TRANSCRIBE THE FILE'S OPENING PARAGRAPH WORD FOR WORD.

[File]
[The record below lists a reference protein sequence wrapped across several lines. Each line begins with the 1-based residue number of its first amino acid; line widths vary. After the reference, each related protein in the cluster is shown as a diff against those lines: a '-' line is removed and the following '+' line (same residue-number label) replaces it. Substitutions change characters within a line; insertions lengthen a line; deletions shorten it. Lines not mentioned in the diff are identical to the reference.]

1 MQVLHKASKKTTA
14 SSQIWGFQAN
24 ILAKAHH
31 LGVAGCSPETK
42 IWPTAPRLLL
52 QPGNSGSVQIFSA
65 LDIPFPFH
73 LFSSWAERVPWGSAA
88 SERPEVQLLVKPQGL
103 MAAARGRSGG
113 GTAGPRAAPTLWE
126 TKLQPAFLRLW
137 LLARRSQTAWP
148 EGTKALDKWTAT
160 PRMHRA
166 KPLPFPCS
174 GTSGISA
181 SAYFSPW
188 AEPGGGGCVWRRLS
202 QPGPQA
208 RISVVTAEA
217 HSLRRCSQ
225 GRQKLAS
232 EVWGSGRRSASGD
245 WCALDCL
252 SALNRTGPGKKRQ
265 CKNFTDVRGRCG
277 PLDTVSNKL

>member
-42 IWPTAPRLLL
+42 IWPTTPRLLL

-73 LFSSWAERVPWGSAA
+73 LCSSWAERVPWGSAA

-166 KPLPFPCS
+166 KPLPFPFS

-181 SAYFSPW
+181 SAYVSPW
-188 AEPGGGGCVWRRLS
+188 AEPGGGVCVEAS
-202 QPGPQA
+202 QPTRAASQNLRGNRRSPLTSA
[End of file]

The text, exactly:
[The record below lists a reference protein sequence wrapped across several lines. Each line begins with the 1-based residue number of its first amino acid; line widths vary. After the reference, each related protein in the cluster is shown as a diff against those lines: a '-' line is removed and the following '+' line (same residue-number label) replaces it. Substitutions change characters within a line; insertions lengthen a line; deletions shorten it. Lines not mentioned in the diff are identical to the reference.]